Water Analysis Data: Interpretation and Applications
- D.F. Noad (The British American Oil Company Ltd.)
- Document ID
- Petroleum Society of Canada
- Journal of Canadian Petroleum Technology
- Publication Date
- June 1962
- Document Type
- Journal Paper
- 82 - 89
- 1962. Petroleum Society of Canada
- 5.1.1 Exploration, Development, Structural Geology, 2 Well Completion, 2.1.3 Sand/Solids Control, 4.3.4 Scale, 4.1.5 Processing Equipment, 3 Production and Well Operations, 4.2.3 Materials and Corrosion, 5.2 Reservoir Fluid Dynamics
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The value of water analysis data in petroleum exploration and production iswidely recognized. Water analyses have proven useful in water productionproblems, in the correlation of stratigraphic units and of the aquifers withinthese units, and in the study of the movement of subsurface waters.
A large volume of water analysis data is available for the Western CanadaSedimentary Basin. Maximum benefits may be derived from these data through thecareful selection of analyses that represent most accurately the chemicalcomposition of the subsurface waters.
Various graphical methods have been devised for presenting the chemicalanalysis of a water. Graphical diagrams are particularly useful in comparingwater analyses.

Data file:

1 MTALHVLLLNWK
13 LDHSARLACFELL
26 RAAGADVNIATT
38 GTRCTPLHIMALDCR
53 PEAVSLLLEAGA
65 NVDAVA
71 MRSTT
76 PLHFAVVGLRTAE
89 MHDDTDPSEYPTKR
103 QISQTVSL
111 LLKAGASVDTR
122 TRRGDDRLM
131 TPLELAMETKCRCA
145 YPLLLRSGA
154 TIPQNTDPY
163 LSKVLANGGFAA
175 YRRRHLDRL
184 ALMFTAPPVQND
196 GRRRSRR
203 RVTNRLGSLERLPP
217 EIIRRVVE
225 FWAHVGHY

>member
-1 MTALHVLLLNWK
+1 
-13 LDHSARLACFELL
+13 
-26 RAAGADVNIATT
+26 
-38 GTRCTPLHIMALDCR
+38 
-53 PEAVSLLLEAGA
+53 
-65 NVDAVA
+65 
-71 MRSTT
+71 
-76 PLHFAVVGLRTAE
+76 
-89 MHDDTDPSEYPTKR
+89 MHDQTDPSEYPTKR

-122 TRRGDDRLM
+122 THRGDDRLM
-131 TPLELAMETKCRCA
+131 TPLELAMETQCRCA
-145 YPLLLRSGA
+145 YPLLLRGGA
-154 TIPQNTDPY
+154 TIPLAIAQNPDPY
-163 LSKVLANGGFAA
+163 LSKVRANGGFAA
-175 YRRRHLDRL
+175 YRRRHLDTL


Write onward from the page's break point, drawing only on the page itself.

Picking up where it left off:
Isoconcentration maps provide information essential for the study of thechemical and physical behaviour of formation waters. Furthermore, these mapsprovide information that can be converted readily to water resistivitydata.
Studies of the chemistry of formation waters, carried out in conjunctionwith studies of the geologic framework wherein the waters reside, can be mosteffective in the solution of local and regional problems.
Subsurface water is a generally unwanted commodity found during the searchfor, and exploitation of, oil and gas reserves. Because subsurface water oftencontains a large amount of dissolved salts, it is unsuitable for domesticpurposes. By virtue of the dissolved salts and of certain gases held insolution, this water is a powerful chemical agent capable of corroding themetal in well equipment. Yet the very presence of these salts and gases makeswater analysis useful in certain exploration and production problems.
In addition to discussing the interpretation and applications of wateranalysis data, this paper discusses sampling procedure and analyticaltechniques. Proper campling and analytical methods are requisites to obtainingmaximum information on subsurface waters. This means ensuring that the samplesclosely represent the formation waters and that the chemical analyses provideadequate data for both present and future requirements.
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